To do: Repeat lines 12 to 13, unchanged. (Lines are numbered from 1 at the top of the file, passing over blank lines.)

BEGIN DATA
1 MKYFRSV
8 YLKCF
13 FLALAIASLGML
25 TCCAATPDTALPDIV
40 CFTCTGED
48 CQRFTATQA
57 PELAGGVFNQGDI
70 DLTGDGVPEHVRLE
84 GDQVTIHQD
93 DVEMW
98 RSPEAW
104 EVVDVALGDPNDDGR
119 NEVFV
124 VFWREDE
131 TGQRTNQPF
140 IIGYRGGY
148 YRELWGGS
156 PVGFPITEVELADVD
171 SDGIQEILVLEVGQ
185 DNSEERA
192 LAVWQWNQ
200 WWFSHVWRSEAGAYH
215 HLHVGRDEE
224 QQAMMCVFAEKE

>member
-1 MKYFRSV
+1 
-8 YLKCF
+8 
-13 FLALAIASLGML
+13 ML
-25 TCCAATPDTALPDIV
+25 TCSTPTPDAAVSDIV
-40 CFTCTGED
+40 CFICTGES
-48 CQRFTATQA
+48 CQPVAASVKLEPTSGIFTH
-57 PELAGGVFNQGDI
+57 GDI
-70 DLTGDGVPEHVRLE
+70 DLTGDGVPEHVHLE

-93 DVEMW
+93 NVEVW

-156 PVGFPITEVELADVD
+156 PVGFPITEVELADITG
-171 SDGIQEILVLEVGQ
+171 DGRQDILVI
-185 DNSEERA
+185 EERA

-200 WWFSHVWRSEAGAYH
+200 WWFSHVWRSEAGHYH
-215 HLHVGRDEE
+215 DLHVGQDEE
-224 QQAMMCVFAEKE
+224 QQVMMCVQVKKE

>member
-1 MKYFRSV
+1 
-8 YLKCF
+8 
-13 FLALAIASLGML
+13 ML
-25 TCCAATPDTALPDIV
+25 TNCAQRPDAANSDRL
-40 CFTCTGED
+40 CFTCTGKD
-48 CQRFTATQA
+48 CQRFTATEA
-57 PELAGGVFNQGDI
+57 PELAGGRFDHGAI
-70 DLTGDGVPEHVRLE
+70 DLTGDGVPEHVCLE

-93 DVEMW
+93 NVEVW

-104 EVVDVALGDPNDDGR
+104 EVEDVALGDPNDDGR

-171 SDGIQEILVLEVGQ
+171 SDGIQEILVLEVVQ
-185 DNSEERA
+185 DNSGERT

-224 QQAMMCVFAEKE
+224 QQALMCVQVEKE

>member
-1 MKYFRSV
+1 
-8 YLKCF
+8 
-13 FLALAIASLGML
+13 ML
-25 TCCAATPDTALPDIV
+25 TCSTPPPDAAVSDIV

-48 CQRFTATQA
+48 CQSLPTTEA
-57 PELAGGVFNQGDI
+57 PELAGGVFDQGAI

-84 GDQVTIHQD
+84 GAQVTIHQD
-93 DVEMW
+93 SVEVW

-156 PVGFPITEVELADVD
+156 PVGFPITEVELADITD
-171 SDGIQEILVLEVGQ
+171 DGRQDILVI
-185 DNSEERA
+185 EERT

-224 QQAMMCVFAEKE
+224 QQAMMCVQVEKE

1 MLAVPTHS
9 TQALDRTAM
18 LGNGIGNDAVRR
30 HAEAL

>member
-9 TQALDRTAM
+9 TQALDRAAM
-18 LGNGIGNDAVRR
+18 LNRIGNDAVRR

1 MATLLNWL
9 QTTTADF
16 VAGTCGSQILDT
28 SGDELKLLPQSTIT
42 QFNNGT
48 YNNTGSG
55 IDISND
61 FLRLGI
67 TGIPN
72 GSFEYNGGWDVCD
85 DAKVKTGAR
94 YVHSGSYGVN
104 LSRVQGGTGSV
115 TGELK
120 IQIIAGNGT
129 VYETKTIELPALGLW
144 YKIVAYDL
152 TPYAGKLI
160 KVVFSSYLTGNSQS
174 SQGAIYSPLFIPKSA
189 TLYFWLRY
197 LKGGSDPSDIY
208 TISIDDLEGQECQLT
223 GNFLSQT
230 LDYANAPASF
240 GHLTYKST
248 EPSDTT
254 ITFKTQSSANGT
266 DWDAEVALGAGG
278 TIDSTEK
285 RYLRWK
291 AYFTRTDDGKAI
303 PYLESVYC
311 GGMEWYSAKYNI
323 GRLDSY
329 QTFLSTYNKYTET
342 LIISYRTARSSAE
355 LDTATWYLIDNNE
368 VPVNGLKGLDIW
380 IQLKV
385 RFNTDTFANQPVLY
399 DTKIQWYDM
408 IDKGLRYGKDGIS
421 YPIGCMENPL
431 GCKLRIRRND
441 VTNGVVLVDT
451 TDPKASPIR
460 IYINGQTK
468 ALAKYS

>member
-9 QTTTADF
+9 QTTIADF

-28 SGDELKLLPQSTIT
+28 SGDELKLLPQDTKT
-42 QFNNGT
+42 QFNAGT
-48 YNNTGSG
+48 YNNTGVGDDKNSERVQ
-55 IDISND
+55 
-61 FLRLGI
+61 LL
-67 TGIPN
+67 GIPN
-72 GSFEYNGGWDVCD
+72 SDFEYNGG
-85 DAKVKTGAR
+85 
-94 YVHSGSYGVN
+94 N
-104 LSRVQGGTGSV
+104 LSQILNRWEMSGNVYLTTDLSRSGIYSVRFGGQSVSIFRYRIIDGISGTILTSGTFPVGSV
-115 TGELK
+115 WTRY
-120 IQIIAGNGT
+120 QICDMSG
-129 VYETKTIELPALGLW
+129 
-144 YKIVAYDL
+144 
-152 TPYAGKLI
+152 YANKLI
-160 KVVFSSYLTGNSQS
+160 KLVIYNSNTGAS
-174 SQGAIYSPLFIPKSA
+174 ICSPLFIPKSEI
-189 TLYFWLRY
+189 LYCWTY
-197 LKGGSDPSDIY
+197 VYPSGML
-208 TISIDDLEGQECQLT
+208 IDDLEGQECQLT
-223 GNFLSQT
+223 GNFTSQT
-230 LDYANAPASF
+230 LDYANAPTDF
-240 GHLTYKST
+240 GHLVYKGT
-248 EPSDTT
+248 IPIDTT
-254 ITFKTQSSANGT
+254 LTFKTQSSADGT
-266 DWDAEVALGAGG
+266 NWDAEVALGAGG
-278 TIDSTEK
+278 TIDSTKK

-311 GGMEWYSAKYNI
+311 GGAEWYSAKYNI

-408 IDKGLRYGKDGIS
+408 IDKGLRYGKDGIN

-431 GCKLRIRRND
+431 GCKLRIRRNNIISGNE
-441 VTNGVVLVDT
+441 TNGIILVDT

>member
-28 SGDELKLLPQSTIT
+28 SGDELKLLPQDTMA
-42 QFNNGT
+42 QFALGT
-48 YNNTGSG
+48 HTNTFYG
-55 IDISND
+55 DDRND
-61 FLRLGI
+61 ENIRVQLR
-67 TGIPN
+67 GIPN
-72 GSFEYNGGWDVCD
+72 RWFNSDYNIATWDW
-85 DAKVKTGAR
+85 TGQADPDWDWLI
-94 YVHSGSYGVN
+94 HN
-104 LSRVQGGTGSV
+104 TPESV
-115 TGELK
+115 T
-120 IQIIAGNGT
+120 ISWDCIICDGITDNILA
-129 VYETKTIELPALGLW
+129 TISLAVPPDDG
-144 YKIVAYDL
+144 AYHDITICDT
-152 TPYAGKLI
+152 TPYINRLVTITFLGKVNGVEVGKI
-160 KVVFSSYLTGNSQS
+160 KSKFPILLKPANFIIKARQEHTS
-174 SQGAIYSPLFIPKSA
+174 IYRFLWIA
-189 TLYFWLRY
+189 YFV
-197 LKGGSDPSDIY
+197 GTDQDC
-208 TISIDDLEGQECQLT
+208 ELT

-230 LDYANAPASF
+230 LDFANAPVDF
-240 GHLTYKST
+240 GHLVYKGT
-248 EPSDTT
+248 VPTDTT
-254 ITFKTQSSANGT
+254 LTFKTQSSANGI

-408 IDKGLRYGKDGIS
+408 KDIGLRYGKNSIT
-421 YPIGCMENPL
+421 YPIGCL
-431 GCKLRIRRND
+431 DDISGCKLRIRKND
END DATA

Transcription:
104 EVVDVALGDPNDDGR
119 NEVFV